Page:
It is well-known by now that St. Louis Blues star Vladimir Tarasenko has requested a trade, but the extent to which he will go to make sure that request is honored may still be a surprise. Unlike other standout players with trade protection who simultaneously demand a trade while holding their team hostage with a limited list of acceptable destinations, Tarasenko is reportedly taking an “anywhere but St. Louis” approach. The Athletic’s Arthur Staple writes that Tarasenko, who has a full No-Trade Clause in his contract, has nevertheless provided the Blues with a considerable list of teams that he would be amenable to ending up with. Per multiple sources, Staple relays that the length of the list is “double-digits at least”. One team that is known to be on Tarasenko’s list of preferred destinations are the New York Islanders, though the salary cap implications would be tricky for such a deal. It is unknown if other teams who have checked in – the Boston Bruins, Edmonton Oilers, New York Rangers, and Washington Capitals – are also on the list, but the odds are in their favor. One way or another, Tarasenko will be dealt, putting an end to an injury saga that was only resolved once Tarasenko went outside the organization to repair his shoulder. He should be fully healthy moving forward, but with some doubt and a hefty contract, there is some concern about what the Blues will recoup in a trade, if anything. Some have speculated that they may need to attach their first-round pick in order to move the pricey veteran, while others believe he will be exposed in the Expansion Draft in hopes that the Seattle Kraken take him for free instead.
- While it is unclear exactly why, it has become obvious that Pavel Buchnevich’s name is being floated on the rumor mill. The Athletic’s Rick Carpiniello confirms as much, but does not know the source. This could be a case of teams simply making calls to the New York Rangers about Buchnevich following a career year, creating the illusion that he is available for trade whether the team is taking those offers seriously or not. However, there is also a good chance that the Rangers are at least actively listening or even shopping Buchnevich. The 26-year-old winger has improved significantly in each of the past two years since signing his last contract with the Rangers. Now he is a restricted free agent with arbitration rights and the ammunition to command a sizeable pay raise. With more depth on the wing than at center, including top picks Alexis Lafreniere and Kaapo Kakko, New York could choose to save the cap space for improving the center position, especially if Buchnevich can help to accomplish that goal as part of a trade. Carpiniello also notes that the Rangers have a number of young standouts who will require expensive extensions this summer and in the coming years and the team could be hesitant to let Buchnevich’s deal get in the way. Of course, this is all still speculation, but for whatever reason Buchnevich’s name is out there.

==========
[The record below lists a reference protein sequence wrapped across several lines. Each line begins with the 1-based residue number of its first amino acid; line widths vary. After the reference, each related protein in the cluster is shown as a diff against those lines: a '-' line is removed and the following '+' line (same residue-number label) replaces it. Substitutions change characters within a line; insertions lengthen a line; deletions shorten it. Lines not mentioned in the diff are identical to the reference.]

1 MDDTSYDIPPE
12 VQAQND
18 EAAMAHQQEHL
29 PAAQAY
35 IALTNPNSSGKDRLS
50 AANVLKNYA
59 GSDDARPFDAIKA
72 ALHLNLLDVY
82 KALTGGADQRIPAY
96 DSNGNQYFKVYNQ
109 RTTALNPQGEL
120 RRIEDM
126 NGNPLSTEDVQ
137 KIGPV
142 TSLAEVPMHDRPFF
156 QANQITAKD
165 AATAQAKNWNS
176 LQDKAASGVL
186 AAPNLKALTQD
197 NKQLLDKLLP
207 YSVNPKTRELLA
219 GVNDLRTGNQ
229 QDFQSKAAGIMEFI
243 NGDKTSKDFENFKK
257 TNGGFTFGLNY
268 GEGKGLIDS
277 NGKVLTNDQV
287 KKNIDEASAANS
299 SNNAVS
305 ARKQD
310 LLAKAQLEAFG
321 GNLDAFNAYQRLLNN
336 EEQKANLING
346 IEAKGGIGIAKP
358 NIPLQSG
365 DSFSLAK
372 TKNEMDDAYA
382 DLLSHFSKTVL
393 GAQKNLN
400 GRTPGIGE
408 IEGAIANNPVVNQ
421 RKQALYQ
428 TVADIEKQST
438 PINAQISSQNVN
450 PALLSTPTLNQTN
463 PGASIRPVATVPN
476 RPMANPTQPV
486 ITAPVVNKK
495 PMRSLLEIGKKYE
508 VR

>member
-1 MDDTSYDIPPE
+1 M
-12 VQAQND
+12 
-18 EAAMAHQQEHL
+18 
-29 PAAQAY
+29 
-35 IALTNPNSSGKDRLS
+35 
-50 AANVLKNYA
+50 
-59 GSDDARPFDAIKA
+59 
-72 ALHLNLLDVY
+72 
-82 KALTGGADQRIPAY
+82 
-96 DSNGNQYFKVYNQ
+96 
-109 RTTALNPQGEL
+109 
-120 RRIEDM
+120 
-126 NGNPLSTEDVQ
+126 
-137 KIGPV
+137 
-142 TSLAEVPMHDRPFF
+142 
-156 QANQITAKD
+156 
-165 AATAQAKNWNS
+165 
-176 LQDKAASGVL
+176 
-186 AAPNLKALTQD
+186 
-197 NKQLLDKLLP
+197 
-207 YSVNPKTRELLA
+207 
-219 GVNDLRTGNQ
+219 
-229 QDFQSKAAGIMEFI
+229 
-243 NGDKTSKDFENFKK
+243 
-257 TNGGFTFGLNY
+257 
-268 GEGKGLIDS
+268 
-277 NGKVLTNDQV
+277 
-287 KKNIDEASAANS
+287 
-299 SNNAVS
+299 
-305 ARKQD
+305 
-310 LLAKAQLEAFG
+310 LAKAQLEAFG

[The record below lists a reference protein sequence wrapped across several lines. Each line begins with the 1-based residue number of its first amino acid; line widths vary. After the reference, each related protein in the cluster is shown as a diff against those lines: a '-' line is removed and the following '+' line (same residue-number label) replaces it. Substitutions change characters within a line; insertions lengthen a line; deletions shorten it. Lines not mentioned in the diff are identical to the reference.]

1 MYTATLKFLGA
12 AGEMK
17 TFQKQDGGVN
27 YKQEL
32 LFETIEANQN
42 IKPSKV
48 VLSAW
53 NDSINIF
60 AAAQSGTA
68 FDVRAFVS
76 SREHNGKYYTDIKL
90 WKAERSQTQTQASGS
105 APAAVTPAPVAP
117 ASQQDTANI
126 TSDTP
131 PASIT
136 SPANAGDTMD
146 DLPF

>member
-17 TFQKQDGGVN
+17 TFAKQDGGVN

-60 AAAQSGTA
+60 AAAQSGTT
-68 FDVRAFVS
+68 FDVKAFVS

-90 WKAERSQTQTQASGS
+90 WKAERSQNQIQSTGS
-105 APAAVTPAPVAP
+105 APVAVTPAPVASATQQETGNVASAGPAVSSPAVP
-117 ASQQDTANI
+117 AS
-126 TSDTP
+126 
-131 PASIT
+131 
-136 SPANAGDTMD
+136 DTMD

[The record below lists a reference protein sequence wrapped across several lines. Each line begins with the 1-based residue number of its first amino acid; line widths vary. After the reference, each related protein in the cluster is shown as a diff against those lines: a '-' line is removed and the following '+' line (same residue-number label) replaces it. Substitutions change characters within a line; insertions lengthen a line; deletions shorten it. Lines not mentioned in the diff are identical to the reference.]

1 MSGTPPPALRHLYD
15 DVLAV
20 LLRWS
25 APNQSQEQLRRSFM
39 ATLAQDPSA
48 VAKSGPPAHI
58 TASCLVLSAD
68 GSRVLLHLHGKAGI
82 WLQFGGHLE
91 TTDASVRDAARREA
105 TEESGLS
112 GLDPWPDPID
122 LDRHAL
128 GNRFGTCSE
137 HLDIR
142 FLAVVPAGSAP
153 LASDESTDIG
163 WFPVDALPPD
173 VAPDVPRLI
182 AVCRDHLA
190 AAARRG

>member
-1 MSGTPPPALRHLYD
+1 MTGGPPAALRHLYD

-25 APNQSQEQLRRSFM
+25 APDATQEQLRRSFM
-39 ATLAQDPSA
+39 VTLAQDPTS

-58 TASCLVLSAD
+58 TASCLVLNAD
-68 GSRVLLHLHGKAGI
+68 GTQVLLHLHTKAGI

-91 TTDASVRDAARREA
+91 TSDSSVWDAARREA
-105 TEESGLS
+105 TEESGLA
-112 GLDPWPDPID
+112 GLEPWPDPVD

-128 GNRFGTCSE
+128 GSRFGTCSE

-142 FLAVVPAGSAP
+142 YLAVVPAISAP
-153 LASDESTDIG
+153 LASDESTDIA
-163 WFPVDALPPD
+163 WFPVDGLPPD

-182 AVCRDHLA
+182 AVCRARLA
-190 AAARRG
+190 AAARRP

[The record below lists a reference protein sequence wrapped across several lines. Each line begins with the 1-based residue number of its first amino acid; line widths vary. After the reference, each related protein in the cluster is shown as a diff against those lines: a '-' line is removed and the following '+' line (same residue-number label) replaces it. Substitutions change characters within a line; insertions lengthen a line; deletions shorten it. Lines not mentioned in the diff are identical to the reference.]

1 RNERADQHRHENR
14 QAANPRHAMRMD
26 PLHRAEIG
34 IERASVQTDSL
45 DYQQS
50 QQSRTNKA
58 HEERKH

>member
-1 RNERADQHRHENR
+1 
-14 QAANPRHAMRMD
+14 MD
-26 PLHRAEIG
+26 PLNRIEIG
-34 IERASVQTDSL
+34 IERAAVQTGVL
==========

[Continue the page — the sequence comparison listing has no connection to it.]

- It was reported last week that the Vancouver Canucks and defenseman Nate Schmidt could be heading for a split this summer after a less than inspiring first season. However, the team has since publicly denied any talks to trading Schmidt. Nevertheless, Daily Faceoff’s Frank Seravalli still debuted Schmidt at No. 12 on his Trade Targets board and believes that there is something to the rumors. Schmidt was not a good fit in Vancouver this season but still has value in the eyes of teams across the league; he appears to want to maintain that value by leaving the Canucks. Vancouver likely does not want to give up leverage by admitting that their is a mutual desire for a move, but could very much use his cap space.
- The NHL Expansion Draft allows flexibility with protection schemes, offering teams the ability to protect seven forwards and three defensemen or, in the event that there is a fourth defensemen worth more than protecting three additional forwards, the eight-skater approach. However, there is not much a team can do when they want to protect five defenseman (unless they somehow feel they can afford to only protect three forwards.) The Nashville Predators appear to be facing this conundrum. Earlier in the season, the team entertained trading Mattias Ekholm because it was assumed they wanted to protect Roman Josi, Ryan Ellis, and Dante Fabbro and seven forwards in the upcoming Expansion Draft. However, once the team began to improve and Ekholm was not moved before the Trade Deadline, it then became more likely that they would go with eight skaters instead, keeping all four defensemen. The late-season breakout of Alexandre Carrier threw a wrench in those plans though. The 24-year-old Carrier outplayed and ultimately took the job of the 23-old Fabbro and now the Predators do not want to lose either for nothing to the Seattle Kraken. It has previously been reported that Nashville is trying to construct a side deal with Seattle that would see the NHL’s newest team take a player of the Predators’ choosing with an additional cost, rather than having an open selection of all exposed players. However, TSN’s Pierre LeBrun reports that in the even such a deal cannot be reached, the Predators will try to trade one of their top five defenders. LeBrun believes it will be one trade route or the other; Nashville will not protect all five defensemen.